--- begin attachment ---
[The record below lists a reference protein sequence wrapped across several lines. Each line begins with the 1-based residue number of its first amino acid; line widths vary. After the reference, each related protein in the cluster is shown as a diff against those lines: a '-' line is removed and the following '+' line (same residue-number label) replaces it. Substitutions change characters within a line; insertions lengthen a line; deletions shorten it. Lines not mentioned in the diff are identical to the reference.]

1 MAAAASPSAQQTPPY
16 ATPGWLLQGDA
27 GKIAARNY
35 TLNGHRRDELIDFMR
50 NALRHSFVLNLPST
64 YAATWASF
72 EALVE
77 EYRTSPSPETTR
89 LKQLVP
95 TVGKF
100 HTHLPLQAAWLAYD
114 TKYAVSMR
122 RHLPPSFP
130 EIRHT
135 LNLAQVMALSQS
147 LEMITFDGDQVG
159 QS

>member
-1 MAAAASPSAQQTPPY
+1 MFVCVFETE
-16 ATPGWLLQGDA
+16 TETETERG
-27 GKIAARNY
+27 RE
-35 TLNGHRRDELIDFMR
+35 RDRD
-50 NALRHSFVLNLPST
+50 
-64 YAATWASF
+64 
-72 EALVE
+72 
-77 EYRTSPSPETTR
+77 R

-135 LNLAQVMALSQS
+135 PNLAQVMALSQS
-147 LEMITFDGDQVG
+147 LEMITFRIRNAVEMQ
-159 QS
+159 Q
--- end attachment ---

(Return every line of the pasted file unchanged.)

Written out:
[The record below lists a reference protein sequence wrapped across several lines. Each line begins with the 1-based residue number of its first amino acid; line widths vary. After the reference, each related protein in the cluster is shown as a diff against those lines: a '-' line is removed and the following '+' line (same residue-number label) replaces it. Substitutions change characters within a line; insertions lengthen a line; deletions shorten it. Lines not mentioned in the diff are identical to the reference.]

1 MAAAASPSAQQTPPY
16 ATPGWLLQGDA
27 GKIAARNY
35 TLNGHRRDELIDFMR
50 NALRHSFVLNLPST
64 YAATWASF
72 EALVE
77 EYRTSPSPETTR
89 LKQLVP
95 TVGKF
100 HTHLPLQAAWLAYD
114 TKYAVSMR
122 RHLPPSFP
130 EIRHT
135 LNLAQVMALSQS
147 LEMITFDGDQVG
159 QS

>member
-1 MAAAASPSAQQTPPY
+1 MFVCVFETE
-16 ATPGWLLQGDA
+16 TETETERG
-27 GKIAARNY
+27 RE
-35 TLNGHRRDELIDFMR
+35 RDRD
-50 NALRHSFVLNLPST
+50 
-64 YAATWASF
+64 
-72 EALVE
+72 
-77 EYRTSPSPETTR
+77 R

-135 LNLAQVMALSQS
+135 PNLAQVMALSQS
-147 LEMITFDGDQVG
+147 LEMITFRIRNAVEMQ
-159 QS
+159 Q